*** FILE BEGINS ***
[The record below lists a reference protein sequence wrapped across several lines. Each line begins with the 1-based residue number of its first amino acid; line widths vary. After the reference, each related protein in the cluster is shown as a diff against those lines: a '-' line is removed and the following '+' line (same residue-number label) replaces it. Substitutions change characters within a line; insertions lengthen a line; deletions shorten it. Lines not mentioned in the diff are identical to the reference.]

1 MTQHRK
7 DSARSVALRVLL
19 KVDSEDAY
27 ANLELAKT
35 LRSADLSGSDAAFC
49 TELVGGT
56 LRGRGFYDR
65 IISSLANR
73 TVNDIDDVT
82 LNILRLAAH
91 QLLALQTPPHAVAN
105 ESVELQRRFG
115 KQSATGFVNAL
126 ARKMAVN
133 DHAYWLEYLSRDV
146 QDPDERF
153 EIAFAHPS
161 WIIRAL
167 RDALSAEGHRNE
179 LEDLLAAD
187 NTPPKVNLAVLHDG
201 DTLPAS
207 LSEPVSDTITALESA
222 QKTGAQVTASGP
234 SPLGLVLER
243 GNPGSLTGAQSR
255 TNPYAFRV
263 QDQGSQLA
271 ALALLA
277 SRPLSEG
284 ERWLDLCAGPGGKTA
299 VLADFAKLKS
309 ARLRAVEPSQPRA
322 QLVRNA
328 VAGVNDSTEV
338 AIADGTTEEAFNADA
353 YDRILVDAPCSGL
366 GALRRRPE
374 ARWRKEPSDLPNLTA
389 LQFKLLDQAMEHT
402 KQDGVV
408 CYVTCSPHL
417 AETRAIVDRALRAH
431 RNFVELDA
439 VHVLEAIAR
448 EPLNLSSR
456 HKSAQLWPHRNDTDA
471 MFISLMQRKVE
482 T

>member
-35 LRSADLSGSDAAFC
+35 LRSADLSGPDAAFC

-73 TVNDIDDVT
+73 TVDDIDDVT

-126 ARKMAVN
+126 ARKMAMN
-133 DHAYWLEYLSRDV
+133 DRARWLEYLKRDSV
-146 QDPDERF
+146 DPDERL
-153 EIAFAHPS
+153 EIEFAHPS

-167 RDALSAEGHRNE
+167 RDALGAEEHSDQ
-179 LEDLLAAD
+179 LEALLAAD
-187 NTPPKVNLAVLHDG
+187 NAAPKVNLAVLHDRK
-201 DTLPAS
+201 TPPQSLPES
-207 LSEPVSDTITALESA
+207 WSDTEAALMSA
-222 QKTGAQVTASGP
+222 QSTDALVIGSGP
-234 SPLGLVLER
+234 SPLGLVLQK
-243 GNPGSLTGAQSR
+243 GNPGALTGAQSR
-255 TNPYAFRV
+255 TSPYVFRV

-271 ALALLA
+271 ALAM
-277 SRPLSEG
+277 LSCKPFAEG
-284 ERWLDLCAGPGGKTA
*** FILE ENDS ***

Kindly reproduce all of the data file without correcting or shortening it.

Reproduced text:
[The record below lists a reference protein sequence wrapped across several lines. Each line begins with the 1-based residue number of its first amino acid; line widths vary. After the reference, each related protein in the cluster is shown as a diff against those lines: a '-' line is removed and the following '+' line (same residue-number label) replaces it. Substitutions change characters within a line; insertions lengthen a line; deletions shorten it. Lines not mentioned in the diff are identical to the reference.]

1 MTQHRK
7 DSARSVALRVLL
19 KVDSEDAY
27 ANLELAKT
35 LRSADLSGSDAAFC
49 TELVGGT
56 LRGRGFYDR
65 IISSLANR
73 TVNDIDDVT
82 LNILRLAAH
91 QLLALQTPPHAVAN
105 ESVELQRRFG
115 KQSATGFVNAL
126 ARKMAVN
133 DHAYWLEYLSRDV
146 QDPDERF
153 EIAFAHPS
161 WIIRAL
167 RDALSAEGHRNE
179 LEDLLAAD
187 NTPPKVNLAVLHDG
201 DTLPAS
207 LSEPVSDTITALESA
222 QKTGAQVTASGP
234 SPLGLVLER
243 GNPGSLTGAQSR
255 TNPYAFRV
263 QDQGSQLA
271 ALALLA
277 SRPLSEG
284 ERWLDLCAGPGGKTA
299 VLADFAKLKS
309 ARLRAVEPSQPRA
322 QLVRNA
328 VAGVNDSTEV
338 AIADGTTEEAFNADA
353 YDRILVDAPCSGL
366 GALRRRPE
374 ARWRKEPSDLPNLTA
389 LQFKLLDQAMEHT
402 KQDGVV
408 CYVTCSPHL
417 AETRAIVDRALRAH
431 RNFVELDA
439 VHVLEAIAR
448 EPLNLSSR
456 HKSAQLWPHRNDTDA
471 MFISLMQRKVE
482 T

>member
-35 LRSADLSGSDAAFC
+35 LRSADLSGPDAAFC

-73 TVNDIDDVT
+73 TVDDIDDVT

-126 ARKMAVN
+126 ARKMAMN
-133 DHAYWLEYLSRDV
+133 DRARWLEYLKRDSV
-146 QDPDERF
+146 DPDERL
-153 EIAFAHPS
+153 EIEFAHPS

-167 RDALSAEGHRNE
+167 RDALGAEEHSDQ
-179 LEDLLAAD
+179 LEALLAAD
-187 NTPPKVNLAVLHDG
+187 NAAPKVNLAVLHDRK
-201 DTLPAS
+201 TPPQSLPES
-207 LSEPVSDTITALESA
+207 WSDTEAALMSA
-222 QKTGAQVTASGP
+222 QSTDALVIGSGP
-234 SPLGLVLER
+234 SPLGLVLQK
-243 GNPGSLTGAQSR
+243 GNPGALTGAQSR
-255 TNPYAFRV
+255 TSPYVFRV

-271 ALALLA
+271 ALAM
-277 SRPLSEG
+277 LSCKPFAEG
-284 ERWLDLCAGPGGKTA